I was determined to do this, however, and as a last resort I extended my speed brakes and reduced power to idle, hoping he would fly right under and past me as I pulled up into a vertical position. When the aircraft had slowed almost to a stall, I retracted the brakes and applied hard left rudder to execute a 'wing-over'. As I did so, I checked my six o'clock and observed Jumping Jack still on my tail!

Suddenly I felt my Sabre enter a violent maneuver such as I had never experienced. The nose began swinging around in a wild circle, and I saw earth and sky rapidly changing places. All sorts of debris from the cockpit floor was floating around. I was bewildered and frightened, and might have bailed out, except that I figured the gyrations might preclude a successful ejection. I was headed for the ground - fast - and had just about given up hope of recovery. Then I heard, "Two Three, extend your speed brakes, advance your power to 100%, and neutralize your controls."

It was Jumping Jack, and his voice reassured me. Following his directions, the cartwheeling stoped, and the landscape (much to close now) settled down. I was under 5,000 feet, and Juming Jack calmly said, "Reduce your power and start a 3 ' G' pullout!" I did, and soon resumed level flight - an older but wiser fighter pilot. Jumping Jack got landing clearance for the two of us and suggested I write up the aircraft for an "over G" inspection.

After landing, I sat in the pilots lounge, drank a Coke, and tried to assess all that had happened to me that day. Jumping Jack had been the spokesman, but it was Divine intervention that had saved me, I felt sincerely. I was just about to go home for the evening when I was told that our CO wanted everyone to report to the Officer's Club at 1730 hours. I wanted to call my wife to let her know I'd be late but there was no time and I headed for the club.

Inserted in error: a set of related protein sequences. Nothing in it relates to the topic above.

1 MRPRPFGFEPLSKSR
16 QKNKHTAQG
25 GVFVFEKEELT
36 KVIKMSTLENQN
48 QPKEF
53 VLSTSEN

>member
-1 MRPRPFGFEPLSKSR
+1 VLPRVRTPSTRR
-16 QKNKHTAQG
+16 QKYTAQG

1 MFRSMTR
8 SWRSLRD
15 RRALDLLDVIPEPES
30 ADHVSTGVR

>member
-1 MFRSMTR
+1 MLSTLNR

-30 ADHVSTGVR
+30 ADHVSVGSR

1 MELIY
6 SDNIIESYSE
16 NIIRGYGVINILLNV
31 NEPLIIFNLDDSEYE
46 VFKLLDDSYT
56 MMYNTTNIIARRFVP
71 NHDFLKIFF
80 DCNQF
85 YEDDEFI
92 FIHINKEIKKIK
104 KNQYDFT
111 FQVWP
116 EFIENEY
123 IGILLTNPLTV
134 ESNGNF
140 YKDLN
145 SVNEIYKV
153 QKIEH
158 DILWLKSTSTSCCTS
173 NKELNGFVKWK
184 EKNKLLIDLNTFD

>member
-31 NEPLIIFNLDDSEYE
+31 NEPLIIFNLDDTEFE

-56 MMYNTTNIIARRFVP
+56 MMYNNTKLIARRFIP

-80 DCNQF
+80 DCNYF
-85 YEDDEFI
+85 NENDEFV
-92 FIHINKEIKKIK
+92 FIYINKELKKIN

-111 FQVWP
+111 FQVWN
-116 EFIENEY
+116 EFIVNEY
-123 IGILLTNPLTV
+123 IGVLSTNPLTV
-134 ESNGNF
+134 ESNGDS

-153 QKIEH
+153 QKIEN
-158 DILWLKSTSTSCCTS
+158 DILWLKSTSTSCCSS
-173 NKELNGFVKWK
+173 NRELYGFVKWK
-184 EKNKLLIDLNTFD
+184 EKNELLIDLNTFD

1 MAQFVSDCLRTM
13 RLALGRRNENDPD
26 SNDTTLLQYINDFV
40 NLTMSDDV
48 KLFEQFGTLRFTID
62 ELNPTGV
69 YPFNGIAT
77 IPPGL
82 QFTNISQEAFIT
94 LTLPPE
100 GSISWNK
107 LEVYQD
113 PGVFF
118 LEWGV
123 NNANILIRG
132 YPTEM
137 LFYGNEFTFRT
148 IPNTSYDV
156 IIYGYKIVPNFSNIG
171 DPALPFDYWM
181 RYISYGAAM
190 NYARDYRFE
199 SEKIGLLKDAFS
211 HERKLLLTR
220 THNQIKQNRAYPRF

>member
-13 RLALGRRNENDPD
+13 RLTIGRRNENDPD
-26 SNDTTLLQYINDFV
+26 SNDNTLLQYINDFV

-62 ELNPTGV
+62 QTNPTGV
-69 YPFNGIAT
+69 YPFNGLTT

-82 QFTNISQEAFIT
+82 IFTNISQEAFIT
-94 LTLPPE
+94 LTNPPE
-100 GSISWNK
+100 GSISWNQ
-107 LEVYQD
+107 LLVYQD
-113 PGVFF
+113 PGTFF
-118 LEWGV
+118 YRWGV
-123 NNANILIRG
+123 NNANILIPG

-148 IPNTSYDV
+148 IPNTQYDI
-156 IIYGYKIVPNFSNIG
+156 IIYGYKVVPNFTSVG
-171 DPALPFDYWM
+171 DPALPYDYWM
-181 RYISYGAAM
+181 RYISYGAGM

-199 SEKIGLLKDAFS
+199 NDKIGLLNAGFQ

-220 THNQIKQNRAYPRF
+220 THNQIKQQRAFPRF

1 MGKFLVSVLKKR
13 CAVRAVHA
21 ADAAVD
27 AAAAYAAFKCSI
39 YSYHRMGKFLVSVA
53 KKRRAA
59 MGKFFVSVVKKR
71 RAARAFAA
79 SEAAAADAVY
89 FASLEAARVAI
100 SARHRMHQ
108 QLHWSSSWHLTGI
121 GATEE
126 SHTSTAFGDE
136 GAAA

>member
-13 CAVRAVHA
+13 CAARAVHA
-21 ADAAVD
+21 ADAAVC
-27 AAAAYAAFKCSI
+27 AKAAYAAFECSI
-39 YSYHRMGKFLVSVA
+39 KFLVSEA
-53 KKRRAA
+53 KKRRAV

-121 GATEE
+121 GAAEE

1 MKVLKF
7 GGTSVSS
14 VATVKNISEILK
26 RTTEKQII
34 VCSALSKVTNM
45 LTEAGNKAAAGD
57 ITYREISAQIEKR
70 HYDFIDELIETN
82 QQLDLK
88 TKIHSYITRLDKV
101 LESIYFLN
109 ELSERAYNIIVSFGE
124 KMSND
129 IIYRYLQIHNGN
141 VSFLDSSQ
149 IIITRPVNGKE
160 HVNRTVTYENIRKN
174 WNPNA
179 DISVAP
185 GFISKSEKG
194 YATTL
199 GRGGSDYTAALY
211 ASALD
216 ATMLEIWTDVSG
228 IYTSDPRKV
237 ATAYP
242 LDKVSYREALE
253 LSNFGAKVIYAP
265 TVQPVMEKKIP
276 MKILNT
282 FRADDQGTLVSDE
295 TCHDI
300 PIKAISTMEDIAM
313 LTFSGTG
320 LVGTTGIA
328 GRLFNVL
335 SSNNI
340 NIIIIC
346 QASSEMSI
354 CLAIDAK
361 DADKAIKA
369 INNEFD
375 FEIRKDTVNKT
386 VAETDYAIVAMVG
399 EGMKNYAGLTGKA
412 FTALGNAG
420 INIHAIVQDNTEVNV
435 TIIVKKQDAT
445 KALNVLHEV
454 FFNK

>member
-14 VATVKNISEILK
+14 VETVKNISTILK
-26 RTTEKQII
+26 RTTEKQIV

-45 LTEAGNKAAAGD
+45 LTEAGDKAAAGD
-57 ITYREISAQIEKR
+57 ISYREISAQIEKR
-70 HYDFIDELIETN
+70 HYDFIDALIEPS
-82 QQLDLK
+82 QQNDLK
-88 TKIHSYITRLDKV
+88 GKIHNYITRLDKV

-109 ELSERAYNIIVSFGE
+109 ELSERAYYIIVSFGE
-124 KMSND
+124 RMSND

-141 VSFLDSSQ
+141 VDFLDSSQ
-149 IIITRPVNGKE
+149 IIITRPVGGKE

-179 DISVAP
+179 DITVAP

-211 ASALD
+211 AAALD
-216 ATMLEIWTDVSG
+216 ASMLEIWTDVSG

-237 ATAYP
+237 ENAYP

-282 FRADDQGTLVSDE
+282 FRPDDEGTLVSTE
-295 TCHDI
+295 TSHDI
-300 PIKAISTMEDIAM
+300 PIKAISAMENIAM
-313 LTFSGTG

When I arrived with three of my buddies, we were directed to a large private dining room. As we entered, my entire squadron came to attention. And our CO introduced me to Lieutenant Colonel Robin Olds and Mrs. Olds. Next to Mrs. Olds sat my wife of six months wearing a million dollar grin. As I was ushered to a seat beside my wife, Colonel Olds called for a toast: "A toast to First Lieutenant John Powell, the first pilot in this group to ouffly me and shake me off his tail!" Modestly, he continued that it was not the first time he had been bested, and probably not his last. But because I had so little time in the '86, 1 had earned the promised steak dinner. As my squadron mates congratulated me with applause, cat-calls, and whistles, I noticed that I had once again taken on the demeanor of an ice-cool jet fighter pilot. Inside of me, however, I knew there was a frightened young pilot who had almost 'bought it', but for the sake of God and Robin Olds.

Back at Willow Grove, with nostalgia sweeping over me, I realized that over forty years had passed. I recalled feelings long forgotten. And as my eyes filled with mist, my right hand formed a fist, and I beat softly on my arm rest. "Ah God, if I could only fly one of those magnificent machines again." And with that wish, "Sylvia Two Three" slipped back into my memory once again.

No portion of this article may be used or reprinted without permission from the President of the F-86 Sabre Pilots Association or the editor of Sabre Jet Classics magazine.